Zen Shiatsu: A Viable Intervention for Stress Reduction in Children with Autism Spectrum Disorder
Posted:Sunday, August 18, 2013
Gold Award Winner
Angela Burke from Boulder, CO
Objective- Autism Spectrum Disorder (ASD) is a developmental disability that manifests as impairments in social interaction, communication and behavior. The objective of this study is to determine if Zen Shiatsu can reduce short and long-term stress levels in a child with ASD.
Methods- A seven-year-old male with a diagnosis of Autism was given twenty-minute Zen Shiatsu sessions weekly for six consecutive weeks. Using a 5-point stress scale designed for children with Autism, the client indicated his stress level before each session, as well as afterward. In addition, the parent was given the PEDS QL 4.0 Young Child Questionnaire to determine the child’s HRQoL (Health Related Quality of Life) prior to the six-week Zen Shiatsu treatment to establish a baseline. The parent completed the same questionnaire after the six weeks of sessions to compare results.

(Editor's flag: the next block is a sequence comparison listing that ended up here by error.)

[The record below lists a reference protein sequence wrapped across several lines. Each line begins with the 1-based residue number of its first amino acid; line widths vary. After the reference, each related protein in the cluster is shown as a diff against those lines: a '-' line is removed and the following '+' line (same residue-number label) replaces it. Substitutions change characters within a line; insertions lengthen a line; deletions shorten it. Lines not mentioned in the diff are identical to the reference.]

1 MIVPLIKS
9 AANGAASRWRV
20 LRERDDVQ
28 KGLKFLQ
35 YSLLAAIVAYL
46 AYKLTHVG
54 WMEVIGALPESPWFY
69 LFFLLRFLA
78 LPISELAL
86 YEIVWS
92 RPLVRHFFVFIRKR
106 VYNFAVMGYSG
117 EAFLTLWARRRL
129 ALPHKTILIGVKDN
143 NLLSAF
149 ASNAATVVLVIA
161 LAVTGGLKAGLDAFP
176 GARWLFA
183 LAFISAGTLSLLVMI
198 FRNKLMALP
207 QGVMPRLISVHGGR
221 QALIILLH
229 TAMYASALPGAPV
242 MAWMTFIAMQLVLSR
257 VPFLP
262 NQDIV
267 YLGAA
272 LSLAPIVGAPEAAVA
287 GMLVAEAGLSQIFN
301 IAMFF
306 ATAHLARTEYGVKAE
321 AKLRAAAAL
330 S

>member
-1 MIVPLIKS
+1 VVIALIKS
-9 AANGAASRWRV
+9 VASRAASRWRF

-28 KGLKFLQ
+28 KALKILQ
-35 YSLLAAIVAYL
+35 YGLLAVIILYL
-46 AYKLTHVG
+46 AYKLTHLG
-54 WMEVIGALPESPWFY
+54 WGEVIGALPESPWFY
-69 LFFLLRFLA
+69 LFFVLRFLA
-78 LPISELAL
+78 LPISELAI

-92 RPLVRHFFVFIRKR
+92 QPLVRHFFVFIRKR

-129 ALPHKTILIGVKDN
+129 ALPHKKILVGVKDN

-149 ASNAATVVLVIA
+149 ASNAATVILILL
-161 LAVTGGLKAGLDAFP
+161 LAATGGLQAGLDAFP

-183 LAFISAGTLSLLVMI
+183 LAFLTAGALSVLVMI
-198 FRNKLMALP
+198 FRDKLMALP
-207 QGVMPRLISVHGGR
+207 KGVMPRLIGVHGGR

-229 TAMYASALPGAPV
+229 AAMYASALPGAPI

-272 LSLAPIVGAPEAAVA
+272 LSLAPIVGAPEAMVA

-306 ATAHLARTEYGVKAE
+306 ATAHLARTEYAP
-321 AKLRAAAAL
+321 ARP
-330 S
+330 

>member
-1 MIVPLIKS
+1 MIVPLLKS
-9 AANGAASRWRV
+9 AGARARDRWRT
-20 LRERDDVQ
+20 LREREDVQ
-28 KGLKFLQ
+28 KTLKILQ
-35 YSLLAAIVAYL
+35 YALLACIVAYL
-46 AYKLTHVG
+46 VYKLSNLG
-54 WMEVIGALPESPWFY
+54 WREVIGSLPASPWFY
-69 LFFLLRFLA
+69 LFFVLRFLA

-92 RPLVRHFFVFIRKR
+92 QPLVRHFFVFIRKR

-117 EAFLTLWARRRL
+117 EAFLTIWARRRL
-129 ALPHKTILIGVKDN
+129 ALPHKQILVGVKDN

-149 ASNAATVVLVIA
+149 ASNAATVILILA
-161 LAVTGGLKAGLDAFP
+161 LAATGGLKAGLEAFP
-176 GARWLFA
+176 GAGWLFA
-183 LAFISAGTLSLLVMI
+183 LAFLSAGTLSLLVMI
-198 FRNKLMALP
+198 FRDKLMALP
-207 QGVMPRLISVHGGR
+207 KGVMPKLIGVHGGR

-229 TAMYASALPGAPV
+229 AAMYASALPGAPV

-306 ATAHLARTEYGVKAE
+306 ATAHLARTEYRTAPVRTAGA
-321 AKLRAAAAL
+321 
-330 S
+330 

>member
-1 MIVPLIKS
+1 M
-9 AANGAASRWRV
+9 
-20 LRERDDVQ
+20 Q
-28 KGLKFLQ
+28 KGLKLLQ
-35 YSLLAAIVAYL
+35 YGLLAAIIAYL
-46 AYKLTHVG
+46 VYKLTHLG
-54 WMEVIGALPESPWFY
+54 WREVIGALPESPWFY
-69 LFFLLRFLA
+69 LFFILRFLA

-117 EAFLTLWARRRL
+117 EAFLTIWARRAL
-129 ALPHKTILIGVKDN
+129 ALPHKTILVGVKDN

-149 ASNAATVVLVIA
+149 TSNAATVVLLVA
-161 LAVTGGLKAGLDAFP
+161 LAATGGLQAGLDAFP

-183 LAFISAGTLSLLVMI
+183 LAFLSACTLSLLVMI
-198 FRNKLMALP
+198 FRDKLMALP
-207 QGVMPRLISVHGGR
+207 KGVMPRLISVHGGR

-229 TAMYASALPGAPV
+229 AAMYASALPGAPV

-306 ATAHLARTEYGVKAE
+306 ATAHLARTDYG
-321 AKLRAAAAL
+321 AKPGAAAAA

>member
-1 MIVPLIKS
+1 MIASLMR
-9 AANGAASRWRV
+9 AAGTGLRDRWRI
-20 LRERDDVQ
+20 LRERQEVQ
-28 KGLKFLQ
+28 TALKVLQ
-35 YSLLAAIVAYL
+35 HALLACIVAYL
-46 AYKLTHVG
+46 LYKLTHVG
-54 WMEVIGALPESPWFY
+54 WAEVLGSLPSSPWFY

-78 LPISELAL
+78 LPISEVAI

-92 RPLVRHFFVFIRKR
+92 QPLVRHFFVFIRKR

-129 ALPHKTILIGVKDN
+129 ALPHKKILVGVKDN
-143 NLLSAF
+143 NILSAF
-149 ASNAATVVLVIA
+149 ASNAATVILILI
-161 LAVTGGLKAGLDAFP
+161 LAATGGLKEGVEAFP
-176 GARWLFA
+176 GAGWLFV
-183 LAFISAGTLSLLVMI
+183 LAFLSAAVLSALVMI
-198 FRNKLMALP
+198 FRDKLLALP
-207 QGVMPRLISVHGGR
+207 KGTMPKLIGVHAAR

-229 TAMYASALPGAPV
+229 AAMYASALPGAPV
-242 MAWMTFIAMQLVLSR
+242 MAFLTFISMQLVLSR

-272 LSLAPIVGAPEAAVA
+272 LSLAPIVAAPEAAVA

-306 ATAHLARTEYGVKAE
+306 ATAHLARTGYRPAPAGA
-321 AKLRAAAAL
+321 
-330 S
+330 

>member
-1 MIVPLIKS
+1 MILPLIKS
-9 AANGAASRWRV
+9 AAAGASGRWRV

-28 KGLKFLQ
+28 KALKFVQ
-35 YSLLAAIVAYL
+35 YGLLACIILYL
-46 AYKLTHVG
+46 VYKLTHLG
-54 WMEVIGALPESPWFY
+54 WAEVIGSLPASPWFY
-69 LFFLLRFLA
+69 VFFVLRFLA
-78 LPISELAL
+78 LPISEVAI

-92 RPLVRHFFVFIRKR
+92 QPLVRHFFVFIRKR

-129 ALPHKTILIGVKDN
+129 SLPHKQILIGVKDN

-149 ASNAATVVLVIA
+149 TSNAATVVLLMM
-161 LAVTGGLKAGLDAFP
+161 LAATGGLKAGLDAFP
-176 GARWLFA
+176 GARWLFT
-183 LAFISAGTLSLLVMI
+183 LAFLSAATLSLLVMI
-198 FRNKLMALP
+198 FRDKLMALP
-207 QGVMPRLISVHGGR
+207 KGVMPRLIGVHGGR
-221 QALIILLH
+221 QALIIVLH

Results- Based on the 5-point pictorial stress scale, the client indicated that stress levels decreased after receiving Zen Shiatsu after all six sessions. The PEDS QL 4.0 showed higher HRQoL scores in all domains, indicating that the child’s overall quality of life improved within the six weeks of receiving Zen Shiatsu.
Conclusion- Zen Shiatsu, a form of Traditional Chinese Medicine, has the potential to be a viable treatment for stress reduction in children with Autism Spectrum Disorder, therefore improving overall quality of life.